Review of the Autism and Homelessness Toolkit: by Pat
Pat reviews the Autism and Homelessness Toolkit. Read her review here…
Stories of Living in Kinship Care Families: by North East Kinship Carers and Kim Hall
My personal account: by Rachel.
Rachel shares her personal account of moving to Newcastle and accessing support through a local women’s organisation. You can read Rachel’s story here…
The Practitioner Client: by Jack
Self Harm Advice: by Steve
Steve O’Driscoll facilitates a group for people who self-harm. This article explores why people self-harm as well as some of the ways that people can respond to self harming. Read the full article here.
Raising Awareness of Domestic Abuse: by Tyneside Women's Health
Oversimplification Stigma in Mental Illness: by Jack
Reflections on Work Capability Assessments: by Stephen
Be Political: By Jack
Using Mind Maps in Social Work by Matt
If you’re involved in social work, you may wish to use a mind map to help you think more clearly about how to improve the lives of people in your care. In my experience, as a User of Social Services in Newcastle, mind maps were the most useful tool that helped social workers to rebuild my life from scratch after I was injured in the workplace. The result of using this social work intervention has been a dramatic improvement in my quality of life.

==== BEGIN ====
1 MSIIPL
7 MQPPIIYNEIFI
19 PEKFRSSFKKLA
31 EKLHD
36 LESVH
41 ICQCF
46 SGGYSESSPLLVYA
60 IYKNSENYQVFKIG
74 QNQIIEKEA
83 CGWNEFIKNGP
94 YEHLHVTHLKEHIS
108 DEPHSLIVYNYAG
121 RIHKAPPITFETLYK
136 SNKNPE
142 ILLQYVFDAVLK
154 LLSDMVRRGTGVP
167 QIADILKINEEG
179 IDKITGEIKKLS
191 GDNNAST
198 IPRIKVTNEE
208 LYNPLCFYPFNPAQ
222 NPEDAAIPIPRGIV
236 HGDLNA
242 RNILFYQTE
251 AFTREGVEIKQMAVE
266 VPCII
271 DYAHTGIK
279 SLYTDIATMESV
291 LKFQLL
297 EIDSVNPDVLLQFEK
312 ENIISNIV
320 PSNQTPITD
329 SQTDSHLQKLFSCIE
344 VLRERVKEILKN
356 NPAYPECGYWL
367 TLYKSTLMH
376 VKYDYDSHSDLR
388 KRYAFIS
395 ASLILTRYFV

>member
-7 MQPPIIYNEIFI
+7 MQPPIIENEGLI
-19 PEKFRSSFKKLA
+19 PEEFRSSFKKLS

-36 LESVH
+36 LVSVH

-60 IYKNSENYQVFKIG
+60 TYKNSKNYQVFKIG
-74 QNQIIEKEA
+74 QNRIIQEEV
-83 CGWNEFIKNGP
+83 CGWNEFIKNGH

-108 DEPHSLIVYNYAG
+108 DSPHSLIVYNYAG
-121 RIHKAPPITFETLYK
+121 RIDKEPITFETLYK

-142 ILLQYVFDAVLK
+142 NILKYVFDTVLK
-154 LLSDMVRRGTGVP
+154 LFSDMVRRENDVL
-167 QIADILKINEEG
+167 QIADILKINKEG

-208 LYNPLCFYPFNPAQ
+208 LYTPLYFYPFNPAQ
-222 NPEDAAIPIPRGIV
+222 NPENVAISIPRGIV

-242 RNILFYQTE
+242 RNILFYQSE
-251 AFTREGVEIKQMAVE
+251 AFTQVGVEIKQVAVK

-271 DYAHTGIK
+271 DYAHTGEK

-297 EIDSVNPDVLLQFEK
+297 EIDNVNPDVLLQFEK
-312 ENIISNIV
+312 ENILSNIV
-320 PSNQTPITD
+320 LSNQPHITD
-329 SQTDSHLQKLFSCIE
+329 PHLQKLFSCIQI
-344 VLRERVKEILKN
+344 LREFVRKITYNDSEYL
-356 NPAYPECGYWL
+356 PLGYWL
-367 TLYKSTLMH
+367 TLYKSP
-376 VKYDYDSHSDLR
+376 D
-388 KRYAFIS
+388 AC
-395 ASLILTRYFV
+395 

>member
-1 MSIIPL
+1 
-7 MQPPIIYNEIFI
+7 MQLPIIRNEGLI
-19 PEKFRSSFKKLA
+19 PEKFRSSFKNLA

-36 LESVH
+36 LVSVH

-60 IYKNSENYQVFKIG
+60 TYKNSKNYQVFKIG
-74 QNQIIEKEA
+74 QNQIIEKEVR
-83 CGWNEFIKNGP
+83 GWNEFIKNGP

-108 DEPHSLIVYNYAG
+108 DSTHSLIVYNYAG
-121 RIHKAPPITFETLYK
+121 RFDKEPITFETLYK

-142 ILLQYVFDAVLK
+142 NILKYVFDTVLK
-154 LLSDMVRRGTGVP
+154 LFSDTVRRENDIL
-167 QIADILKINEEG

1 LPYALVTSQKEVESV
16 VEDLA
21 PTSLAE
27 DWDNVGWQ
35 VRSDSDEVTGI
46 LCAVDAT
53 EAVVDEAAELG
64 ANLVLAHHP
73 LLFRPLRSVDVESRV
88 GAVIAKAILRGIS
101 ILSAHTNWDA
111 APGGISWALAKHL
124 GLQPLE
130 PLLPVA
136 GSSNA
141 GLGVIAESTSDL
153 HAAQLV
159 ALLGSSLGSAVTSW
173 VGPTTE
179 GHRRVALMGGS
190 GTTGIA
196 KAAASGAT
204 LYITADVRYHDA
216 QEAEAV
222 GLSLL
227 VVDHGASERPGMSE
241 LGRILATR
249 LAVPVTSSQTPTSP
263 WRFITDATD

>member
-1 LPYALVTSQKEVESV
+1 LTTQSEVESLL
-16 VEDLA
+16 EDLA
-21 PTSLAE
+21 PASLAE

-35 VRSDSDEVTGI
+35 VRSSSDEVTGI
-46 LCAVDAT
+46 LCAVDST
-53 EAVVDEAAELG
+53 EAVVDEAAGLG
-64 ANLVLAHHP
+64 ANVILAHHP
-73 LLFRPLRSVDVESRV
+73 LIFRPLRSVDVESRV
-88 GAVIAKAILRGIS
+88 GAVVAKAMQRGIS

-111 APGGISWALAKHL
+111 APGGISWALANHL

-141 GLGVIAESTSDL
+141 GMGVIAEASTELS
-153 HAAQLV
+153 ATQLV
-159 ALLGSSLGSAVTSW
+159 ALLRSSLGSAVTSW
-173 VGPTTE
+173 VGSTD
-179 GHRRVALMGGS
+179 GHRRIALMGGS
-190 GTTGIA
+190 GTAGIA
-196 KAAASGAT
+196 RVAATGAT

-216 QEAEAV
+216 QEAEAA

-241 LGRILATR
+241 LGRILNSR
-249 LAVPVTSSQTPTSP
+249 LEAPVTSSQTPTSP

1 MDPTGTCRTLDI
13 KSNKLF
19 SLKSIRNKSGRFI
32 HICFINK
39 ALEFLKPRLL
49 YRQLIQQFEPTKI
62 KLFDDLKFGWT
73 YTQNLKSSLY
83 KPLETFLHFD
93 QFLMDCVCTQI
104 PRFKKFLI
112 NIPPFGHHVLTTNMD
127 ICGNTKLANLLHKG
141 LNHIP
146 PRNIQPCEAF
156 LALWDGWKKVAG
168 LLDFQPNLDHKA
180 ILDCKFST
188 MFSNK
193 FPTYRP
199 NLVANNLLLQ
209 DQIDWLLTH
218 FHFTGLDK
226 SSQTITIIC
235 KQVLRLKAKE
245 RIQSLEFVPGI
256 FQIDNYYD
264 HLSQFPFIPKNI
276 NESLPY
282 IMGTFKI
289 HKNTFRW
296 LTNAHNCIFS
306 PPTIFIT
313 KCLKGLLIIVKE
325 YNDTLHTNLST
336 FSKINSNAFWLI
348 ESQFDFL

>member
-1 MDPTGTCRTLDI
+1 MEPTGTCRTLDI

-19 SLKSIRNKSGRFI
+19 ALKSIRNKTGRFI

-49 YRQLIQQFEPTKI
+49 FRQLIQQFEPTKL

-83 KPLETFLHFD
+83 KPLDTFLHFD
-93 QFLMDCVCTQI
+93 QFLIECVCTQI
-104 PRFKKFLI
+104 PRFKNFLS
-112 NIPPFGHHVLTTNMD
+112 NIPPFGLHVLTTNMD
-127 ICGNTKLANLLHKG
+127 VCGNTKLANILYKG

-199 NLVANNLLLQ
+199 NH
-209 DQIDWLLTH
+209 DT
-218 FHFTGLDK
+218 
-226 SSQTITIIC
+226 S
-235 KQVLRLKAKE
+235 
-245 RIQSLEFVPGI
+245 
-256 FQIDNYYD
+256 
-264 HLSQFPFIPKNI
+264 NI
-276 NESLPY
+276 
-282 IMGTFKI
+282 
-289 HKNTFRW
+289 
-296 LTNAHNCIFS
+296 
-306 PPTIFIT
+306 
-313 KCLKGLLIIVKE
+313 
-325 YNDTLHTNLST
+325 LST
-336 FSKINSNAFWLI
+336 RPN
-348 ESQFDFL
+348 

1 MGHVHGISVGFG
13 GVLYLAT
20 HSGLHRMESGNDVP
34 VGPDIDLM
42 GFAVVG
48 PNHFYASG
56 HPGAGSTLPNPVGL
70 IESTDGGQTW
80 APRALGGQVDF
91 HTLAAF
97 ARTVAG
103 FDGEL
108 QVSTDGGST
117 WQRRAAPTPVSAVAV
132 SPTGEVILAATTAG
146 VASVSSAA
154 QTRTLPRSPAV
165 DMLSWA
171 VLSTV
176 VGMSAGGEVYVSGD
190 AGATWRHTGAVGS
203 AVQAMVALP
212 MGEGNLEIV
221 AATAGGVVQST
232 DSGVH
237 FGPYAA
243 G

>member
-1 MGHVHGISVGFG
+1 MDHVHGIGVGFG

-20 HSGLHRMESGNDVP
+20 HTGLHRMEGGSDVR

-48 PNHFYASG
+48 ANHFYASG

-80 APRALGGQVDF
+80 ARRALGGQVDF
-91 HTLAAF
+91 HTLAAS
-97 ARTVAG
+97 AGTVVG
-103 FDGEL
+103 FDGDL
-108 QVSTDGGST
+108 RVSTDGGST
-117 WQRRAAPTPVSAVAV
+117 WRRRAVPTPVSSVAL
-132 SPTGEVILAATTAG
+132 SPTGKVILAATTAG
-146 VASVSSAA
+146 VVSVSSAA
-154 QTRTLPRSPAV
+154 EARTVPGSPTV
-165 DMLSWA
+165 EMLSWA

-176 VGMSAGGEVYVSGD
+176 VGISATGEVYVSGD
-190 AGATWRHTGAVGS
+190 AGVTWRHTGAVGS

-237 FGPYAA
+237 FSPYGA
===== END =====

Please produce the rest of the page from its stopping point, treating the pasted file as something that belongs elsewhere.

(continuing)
Download Using Mind Maps in Social Work
POETRY and IMAGES
Poem: By Lee.
Oliver's Wall of Self Worth
I started with a copy of my birth certificate, birthchart and family tree – then photos of me and my son, when each were young boys – a print-out of my honest CV, ways I’ve earned money and volunteering I’ve done, a couple of job references. Then all the certificates I could find: my degree (very Ordinary!), computer programming (just scraped it!), a business start-up, pulmonary rehabilitation – two of the poems and a couple of articles I’ve had published, letters from charities I’ve fundraised for or donated to, some writings from my astrology hobby, and letters and cards of thanks from people I’ve helped over the years.
I hope others who have a problem valuing or liking themselves will be encouraged to try making their own, starting small (I had an advantage, having lived so long!), maybe with the help of a friend … you could include photos of good time, a list of happy memories, any thank you cards people have sent you – in fact anything that makes you feel good about yourself …
Now, every day when I wake up, it’s the first thing I see. And it makes it just that much more difficult to stay deep down depressed. The record of a life of someone who made mistakes but has tried his best.
My artwork: by David